Phil Horgan, Michael Coren and Joanne McGarry

League President Philip Horgan said, “Through his prominent defense of Catholic teaching in his writing and broadcasting, Michael has provided strong correction to the myths that many continue to believe about our faith, and also to the bias that we often see in media coverage of faith-based issues. “It’s a pleasure to recognize Michael’s work in the media and how much it has helped promote better understanding of Catholicism.”

Mr. Coren said he was delighted and honoured to receive the award.

League President Phil Horgan summarized some recent endeavours of the League, including our appearance at the Supreme Court of Canada in the Quebec Schools case, a successful challenge to the Advertising Standards Council of Canada of offensive billboard advertising, and our intervention in the appeal of a court ruling that would completely decriminalize all aspects of prostitution.

About the Archbishop Exner Award

The League established the Archbishop Exner Award in 2004 to honour Archbishop Adam Exner, OMI, Archbishop Emeritus of Vancouver, upon his retirement and to recognize outstanding lay achievement in advocacy, education, life issues and philanthropy. Previous recipients include:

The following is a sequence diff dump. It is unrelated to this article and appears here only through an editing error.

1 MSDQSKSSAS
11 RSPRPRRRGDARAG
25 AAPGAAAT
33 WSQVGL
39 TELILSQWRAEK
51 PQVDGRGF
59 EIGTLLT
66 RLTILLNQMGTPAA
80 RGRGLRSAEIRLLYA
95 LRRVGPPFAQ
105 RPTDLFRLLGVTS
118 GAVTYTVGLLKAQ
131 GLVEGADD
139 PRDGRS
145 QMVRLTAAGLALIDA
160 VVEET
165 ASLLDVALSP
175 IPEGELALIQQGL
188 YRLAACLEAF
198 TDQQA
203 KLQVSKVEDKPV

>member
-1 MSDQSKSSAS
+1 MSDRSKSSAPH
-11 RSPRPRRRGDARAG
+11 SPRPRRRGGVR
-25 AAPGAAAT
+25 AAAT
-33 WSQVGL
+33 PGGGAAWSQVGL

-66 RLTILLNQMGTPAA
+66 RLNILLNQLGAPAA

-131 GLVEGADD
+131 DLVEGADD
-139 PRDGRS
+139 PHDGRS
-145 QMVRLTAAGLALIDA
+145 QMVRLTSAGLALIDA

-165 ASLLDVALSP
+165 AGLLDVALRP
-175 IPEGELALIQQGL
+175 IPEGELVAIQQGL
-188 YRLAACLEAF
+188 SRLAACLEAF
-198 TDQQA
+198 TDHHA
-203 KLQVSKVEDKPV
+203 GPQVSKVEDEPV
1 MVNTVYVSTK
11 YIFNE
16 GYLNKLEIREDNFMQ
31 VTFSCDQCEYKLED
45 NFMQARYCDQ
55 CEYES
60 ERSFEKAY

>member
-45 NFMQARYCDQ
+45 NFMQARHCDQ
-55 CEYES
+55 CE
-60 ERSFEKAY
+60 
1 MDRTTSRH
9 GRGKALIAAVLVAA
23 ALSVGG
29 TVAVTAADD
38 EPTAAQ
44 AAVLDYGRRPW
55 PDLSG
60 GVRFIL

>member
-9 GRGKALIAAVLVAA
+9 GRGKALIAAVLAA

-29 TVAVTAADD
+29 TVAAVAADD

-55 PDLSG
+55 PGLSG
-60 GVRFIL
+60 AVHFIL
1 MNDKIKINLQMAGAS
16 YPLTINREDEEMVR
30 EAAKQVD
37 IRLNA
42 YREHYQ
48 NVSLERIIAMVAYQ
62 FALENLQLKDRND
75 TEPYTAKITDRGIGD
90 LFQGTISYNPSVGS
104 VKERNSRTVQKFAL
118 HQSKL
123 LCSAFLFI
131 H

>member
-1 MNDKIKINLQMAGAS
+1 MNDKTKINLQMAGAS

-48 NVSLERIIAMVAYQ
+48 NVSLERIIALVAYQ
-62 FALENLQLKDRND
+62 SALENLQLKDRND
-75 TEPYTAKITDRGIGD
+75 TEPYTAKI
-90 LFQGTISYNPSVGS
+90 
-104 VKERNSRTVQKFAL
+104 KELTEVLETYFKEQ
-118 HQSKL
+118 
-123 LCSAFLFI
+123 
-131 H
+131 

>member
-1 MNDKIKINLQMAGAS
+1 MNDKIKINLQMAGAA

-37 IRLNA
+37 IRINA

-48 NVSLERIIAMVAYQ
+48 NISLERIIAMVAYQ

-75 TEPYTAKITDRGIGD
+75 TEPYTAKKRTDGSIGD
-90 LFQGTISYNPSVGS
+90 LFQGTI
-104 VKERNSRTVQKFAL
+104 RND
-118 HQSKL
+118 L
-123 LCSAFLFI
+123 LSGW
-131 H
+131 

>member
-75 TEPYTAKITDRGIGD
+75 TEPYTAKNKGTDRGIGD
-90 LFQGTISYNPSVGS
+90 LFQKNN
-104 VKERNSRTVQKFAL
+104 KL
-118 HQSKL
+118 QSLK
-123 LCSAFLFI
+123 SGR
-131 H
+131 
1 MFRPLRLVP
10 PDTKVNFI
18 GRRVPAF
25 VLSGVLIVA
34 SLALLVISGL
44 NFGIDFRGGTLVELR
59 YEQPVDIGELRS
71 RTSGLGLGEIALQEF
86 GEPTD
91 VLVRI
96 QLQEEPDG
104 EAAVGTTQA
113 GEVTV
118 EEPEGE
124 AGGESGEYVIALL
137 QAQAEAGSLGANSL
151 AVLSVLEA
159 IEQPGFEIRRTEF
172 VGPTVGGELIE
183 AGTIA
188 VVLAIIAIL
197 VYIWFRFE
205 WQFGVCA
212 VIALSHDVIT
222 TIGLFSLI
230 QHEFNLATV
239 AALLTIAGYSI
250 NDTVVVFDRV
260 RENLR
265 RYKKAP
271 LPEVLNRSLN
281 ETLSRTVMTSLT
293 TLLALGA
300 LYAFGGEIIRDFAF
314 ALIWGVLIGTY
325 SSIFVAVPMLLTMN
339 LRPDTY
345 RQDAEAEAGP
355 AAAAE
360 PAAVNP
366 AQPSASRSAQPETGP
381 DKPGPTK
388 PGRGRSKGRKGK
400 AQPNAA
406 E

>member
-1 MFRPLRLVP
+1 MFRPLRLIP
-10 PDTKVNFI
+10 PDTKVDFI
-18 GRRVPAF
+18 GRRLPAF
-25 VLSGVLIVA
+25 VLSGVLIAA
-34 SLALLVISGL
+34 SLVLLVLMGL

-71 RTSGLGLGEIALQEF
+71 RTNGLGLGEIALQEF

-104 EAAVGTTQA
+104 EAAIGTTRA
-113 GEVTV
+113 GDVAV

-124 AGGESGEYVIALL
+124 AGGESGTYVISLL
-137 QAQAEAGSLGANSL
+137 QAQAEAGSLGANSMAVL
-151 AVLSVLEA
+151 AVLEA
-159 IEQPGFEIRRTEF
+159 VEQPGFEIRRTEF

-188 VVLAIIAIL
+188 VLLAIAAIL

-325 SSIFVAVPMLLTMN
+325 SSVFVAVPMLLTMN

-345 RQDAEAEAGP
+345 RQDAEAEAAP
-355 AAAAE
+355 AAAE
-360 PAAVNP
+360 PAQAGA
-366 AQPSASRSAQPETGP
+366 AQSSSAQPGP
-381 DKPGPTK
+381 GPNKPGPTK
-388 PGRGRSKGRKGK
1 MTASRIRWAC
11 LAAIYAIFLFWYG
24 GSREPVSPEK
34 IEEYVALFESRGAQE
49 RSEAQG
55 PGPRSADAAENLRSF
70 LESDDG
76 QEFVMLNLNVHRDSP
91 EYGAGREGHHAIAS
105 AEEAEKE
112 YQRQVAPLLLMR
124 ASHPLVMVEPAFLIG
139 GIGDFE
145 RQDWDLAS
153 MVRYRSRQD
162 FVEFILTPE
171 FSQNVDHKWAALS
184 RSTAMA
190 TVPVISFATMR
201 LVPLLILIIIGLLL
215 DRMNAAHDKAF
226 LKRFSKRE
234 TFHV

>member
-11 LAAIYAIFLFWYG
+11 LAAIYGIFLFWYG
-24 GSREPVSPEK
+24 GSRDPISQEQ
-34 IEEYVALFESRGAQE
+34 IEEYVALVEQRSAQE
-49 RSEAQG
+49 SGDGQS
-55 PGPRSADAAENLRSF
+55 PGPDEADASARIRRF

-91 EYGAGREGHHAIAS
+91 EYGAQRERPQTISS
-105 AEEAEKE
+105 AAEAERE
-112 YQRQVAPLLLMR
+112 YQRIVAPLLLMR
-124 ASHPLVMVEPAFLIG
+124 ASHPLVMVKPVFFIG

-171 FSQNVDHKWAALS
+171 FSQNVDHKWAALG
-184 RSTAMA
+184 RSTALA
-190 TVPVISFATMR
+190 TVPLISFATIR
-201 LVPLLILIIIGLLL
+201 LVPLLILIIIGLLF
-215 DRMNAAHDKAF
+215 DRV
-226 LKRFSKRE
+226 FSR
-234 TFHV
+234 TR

* Suzanne LaVallee of  Quebec for leadership in education
 * Frank Chauvin of Windsor, Ontario, founder of Haiti’s first orphanage for girls and initiator of an application for review of the process by which Henry Morgentaler was awarded the Order of Canada
* Dr. and Mrs. Andrew and Joan Simone of Toronto, co-founders of Canadian Food for Children, for services to philanthropy and international aid
*Campaign Life Coalition President Jim Hughes of Toronto for service to the pro-life movement
* J. Fraser Field of Vancouver, founder of Catholic Educators’ Resource Centre, for service to education
* The late Regina business leader Frederick W. Hill for philanthropy and community service.